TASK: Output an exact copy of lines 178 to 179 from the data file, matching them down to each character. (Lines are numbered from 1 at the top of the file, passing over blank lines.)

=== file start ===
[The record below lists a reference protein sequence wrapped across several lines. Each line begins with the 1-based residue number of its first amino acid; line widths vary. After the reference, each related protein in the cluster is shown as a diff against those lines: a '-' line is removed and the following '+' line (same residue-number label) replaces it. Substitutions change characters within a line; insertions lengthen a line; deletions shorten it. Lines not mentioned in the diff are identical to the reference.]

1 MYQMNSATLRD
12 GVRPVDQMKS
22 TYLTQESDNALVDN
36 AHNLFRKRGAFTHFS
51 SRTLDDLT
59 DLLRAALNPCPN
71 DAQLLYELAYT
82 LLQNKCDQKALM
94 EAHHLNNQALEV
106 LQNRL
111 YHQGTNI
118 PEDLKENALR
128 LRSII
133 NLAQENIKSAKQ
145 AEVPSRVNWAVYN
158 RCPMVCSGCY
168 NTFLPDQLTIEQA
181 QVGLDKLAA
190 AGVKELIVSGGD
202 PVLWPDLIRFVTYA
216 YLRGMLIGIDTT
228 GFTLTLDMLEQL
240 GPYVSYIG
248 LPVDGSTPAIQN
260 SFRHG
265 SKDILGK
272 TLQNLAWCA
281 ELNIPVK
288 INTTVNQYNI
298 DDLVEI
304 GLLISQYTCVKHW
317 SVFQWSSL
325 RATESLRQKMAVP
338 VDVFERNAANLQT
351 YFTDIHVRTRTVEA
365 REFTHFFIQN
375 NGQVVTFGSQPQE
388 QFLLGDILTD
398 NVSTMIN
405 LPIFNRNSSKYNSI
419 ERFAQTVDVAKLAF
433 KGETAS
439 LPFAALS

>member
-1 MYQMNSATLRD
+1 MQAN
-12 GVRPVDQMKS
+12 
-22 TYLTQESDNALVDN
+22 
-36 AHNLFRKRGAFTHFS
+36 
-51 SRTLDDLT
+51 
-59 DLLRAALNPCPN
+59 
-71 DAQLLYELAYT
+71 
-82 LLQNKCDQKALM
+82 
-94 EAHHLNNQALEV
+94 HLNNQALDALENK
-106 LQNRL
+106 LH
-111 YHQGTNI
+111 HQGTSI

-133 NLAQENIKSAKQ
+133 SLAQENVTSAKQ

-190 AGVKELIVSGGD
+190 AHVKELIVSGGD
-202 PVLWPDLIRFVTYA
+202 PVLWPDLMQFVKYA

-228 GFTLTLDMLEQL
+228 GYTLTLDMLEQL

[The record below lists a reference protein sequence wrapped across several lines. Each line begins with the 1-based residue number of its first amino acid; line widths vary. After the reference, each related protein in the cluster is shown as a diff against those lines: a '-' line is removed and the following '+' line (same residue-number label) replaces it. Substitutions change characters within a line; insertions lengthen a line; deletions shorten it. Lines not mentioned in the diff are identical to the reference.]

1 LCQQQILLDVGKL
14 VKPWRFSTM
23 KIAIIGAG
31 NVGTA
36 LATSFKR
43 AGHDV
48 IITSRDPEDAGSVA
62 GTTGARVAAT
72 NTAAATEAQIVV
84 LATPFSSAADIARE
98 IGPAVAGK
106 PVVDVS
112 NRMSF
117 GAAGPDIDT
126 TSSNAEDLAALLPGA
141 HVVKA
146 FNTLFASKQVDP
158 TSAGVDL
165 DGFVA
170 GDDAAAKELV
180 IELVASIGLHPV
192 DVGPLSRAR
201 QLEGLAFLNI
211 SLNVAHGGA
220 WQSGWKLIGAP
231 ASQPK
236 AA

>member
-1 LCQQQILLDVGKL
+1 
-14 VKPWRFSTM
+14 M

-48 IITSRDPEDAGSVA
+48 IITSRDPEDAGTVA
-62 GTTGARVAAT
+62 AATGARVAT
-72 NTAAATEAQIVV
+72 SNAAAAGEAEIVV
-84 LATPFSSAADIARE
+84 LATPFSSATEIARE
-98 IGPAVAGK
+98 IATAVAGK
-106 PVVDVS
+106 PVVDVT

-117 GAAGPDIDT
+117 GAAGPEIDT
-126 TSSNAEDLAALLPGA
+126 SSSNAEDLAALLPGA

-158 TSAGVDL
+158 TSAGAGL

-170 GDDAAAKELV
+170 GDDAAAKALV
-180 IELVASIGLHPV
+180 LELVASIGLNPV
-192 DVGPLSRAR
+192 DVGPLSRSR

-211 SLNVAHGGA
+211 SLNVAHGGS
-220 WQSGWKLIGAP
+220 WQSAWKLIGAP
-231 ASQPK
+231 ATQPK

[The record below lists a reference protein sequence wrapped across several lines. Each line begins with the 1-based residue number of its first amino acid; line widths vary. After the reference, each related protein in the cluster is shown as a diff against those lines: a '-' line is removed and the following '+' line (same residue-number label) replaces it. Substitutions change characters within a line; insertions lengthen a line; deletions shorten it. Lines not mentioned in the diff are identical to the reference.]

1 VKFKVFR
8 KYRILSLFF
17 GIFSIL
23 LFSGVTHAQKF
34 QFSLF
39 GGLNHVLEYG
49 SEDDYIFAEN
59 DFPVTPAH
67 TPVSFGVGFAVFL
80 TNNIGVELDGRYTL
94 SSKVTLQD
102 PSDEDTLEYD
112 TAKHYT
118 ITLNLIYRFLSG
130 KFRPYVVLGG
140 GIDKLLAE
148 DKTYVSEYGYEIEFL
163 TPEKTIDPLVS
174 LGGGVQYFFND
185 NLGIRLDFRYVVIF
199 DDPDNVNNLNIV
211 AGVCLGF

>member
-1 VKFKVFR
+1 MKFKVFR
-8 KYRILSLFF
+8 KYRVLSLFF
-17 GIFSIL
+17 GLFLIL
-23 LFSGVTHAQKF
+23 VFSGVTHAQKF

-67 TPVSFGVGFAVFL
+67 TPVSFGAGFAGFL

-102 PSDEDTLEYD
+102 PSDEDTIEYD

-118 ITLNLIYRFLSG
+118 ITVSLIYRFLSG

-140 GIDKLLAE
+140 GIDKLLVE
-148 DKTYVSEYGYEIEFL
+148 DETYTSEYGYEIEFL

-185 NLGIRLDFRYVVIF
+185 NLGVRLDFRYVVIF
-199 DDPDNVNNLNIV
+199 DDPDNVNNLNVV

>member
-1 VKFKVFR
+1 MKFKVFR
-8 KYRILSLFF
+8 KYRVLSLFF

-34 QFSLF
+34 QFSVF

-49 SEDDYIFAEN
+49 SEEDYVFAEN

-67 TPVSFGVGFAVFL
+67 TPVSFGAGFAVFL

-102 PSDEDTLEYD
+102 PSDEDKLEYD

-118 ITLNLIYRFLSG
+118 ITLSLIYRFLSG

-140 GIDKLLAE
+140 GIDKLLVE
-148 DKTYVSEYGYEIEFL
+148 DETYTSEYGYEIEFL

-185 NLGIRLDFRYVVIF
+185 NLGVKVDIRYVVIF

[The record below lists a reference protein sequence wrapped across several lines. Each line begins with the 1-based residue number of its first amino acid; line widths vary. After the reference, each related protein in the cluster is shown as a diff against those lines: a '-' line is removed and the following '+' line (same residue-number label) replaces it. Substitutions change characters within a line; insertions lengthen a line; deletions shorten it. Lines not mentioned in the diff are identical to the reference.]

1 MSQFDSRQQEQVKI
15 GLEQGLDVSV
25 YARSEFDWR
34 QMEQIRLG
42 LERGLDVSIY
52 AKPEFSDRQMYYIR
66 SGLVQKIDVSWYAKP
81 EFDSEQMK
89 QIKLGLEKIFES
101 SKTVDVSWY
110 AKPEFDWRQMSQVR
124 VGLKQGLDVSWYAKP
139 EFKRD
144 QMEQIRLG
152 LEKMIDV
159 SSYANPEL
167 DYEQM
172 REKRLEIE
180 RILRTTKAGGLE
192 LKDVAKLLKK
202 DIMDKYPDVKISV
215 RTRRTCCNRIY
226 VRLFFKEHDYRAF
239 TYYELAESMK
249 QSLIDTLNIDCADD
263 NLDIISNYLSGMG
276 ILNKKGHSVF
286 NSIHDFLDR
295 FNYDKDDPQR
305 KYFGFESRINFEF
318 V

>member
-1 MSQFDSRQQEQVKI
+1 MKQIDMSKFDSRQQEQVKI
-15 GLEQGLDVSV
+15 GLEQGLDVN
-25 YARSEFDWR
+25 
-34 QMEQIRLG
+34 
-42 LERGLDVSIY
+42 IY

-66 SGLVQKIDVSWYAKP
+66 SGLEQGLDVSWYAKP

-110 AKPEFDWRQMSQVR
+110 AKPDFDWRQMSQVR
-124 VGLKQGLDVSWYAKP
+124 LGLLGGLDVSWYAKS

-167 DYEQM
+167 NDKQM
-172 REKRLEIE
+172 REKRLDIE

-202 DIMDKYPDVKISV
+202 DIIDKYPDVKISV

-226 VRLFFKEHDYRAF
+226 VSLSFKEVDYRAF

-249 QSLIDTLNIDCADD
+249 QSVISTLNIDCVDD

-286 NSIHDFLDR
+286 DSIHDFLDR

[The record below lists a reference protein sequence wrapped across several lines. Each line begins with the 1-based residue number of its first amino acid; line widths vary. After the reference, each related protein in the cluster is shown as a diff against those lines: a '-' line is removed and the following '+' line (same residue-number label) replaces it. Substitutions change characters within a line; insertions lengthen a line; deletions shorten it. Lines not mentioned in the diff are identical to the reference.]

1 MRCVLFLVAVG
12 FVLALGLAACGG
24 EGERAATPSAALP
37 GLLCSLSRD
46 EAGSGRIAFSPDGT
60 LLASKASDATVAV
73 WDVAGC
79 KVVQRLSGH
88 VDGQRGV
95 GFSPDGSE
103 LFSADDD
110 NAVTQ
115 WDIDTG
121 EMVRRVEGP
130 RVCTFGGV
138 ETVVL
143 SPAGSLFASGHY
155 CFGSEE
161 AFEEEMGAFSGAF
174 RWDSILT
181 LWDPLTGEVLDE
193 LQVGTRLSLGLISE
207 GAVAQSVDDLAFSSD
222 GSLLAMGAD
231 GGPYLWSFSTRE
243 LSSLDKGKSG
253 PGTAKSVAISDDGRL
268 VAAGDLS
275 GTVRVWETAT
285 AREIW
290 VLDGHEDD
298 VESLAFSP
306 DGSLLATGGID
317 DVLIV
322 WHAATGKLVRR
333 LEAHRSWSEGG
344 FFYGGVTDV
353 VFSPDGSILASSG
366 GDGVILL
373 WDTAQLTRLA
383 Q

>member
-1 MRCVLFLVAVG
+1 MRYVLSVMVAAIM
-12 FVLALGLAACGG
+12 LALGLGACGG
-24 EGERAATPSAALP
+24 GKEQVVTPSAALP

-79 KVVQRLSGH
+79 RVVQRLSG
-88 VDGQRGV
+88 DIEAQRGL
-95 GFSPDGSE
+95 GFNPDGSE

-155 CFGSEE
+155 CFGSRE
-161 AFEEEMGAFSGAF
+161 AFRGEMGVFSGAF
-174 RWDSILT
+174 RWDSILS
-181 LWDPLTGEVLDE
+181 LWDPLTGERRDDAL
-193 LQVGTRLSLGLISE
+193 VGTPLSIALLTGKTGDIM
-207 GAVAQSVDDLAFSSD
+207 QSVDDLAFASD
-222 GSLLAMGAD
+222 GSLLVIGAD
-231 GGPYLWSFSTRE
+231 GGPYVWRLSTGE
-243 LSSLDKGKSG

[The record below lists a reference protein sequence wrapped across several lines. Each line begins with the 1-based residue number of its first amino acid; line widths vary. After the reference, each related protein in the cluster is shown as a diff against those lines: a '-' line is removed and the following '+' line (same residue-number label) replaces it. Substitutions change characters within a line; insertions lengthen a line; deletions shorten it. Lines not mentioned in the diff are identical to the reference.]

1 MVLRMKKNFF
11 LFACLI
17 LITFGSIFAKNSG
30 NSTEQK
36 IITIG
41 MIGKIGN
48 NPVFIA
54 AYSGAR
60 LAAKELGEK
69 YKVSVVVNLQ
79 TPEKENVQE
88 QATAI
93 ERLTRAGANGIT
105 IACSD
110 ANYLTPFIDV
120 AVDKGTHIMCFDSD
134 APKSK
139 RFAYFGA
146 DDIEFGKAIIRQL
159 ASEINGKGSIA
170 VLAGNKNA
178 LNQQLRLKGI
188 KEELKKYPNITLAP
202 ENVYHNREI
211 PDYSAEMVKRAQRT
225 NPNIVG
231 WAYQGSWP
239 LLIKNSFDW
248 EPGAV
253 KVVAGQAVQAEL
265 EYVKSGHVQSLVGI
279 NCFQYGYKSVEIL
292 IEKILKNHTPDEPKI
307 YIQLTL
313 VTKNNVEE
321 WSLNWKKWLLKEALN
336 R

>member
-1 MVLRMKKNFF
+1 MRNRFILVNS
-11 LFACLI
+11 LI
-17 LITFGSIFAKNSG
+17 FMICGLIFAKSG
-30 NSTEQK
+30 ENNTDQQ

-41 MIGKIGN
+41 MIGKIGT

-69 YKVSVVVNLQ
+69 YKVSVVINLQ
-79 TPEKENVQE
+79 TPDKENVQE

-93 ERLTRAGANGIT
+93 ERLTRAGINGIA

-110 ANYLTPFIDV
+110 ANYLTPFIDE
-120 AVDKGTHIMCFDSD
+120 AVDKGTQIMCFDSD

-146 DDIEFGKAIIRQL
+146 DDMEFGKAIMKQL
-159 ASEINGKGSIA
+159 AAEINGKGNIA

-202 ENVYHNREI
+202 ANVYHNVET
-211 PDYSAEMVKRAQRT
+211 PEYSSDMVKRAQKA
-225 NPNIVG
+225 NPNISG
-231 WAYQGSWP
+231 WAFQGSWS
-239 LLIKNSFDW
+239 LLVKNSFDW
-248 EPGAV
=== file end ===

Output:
+140 GIDKLLVE
-148 DKTYVSEYGYEIEFL